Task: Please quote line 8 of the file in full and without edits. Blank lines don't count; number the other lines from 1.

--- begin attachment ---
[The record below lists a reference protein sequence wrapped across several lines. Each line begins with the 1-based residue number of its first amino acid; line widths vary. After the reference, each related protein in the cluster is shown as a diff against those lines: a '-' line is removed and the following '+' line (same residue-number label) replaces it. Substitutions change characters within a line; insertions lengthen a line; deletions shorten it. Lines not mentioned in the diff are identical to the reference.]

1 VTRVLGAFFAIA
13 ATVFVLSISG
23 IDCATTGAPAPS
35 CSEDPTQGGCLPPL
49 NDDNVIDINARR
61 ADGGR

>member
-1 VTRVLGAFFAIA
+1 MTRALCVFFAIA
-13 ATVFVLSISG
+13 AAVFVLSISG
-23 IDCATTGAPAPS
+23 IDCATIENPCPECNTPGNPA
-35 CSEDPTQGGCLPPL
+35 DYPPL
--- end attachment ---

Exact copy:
>member